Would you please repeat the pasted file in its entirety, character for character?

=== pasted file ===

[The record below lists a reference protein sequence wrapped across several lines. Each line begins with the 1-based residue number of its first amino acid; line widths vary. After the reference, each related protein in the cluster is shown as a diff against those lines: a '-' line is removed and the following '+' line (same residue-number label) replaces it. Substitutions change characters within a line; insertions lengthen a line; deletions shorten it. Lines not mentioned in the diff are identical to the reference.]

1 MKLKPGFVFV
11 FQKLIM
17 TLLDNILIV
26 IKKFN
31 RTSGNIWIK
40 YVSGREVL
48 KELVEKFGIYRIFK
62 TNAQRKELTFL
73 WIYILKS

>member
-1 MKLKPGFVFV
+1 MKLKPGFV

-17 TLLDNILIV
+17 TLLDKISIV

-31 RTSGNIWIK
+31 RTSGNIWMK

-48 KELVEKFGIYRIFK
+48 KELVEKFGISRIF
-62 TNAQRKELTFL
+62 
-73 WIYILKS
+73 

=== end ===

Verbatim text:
[The record below lists a reference protein sequence wrapped across several lines. Each line begins with the 1-based residue number of its first amino acid; line widths vary. After the reference, each related protein in the cluster is shown as a diff against those lines: a '-' line is removed and the following '+' line (same residue-number label) replaces it. Substitutions change characters within a line; insertions lengthen a line; deletions shorten it. Lines not mentioned in the diff are identical to the reference.]

1 MKLKPGFVFV
11 FQKLIM
17 TLLDNILIV
26 IKKFN
31 RTSGNIWIK
40 YVSGREVL
48 KELVEKFGIYRIFK
62 TNAQRKELTFL
73 WIYILKS

>member
-1 MKLKPGFVFV
+1 MKLKPGFV

-17 TLLDNILIV
+17 TLLDKISIV

-31 RTSGNIWIK
+31 RTSGNIWMK

-48 KELVEKFGIYRIFK
+48 KELVEKFGISRIF
-62 TNAQRKELTFL
+62 
-73 WIYILKS
+73 